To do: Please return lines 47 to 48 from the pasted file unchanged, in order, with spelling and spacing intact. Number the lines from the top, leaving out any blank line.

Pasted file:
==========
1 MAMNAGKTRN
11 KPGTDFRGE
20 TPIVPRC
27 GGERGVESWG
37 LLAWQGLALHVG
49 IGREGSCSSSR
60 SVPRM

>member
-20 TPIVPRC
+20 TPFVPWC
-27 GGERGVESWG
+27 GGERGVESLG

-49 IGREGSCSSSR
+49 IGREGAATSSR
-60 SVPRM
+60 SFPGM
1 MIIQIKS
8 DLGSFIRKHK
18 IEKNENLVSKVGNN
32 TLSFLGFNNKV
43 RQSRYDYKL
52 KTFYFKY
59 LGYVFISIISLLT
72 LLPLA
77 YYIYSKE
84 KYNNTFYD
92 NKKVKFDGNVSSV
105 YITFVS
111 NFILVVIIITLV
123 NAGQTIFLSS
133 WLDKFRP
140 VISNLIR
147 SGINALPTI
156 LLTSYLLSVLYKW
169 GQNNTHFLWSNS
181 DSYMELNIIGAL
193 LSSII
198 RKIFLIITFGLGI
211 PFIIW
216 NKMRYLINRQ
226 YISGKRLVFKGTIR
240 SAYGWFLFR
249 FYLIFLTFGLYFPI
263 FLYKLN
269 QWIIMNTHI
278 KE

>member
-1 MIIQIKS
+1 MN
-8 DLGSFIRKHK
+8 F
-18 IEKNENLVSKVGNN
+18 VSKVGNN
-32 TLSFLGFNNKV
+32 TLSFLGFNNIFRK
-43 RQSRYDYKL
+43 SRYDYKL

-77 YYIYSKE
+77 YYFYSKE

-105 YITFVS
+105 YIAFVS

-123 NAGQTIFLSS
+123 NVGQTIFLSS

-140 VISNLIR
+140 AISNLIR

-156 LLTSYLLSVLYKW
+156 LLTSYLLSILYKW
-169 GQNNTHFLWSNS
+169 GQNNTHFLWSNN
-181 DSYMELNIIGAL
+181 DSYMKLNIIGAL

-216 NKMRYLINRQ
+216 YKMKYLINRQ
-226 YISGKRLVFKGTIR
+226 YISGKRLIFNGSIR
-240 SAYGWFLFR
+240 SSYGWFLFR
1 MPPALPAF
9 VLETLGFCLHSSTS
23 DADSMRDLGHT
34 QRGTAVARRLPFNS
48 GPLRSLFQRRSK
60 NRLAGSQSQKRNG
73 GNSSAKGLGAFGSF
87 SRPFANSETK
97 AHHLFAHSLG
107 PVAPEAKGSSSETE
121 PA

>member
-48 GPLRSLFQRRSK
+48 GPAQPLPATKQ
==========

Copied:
>member
-1 MIIQIKS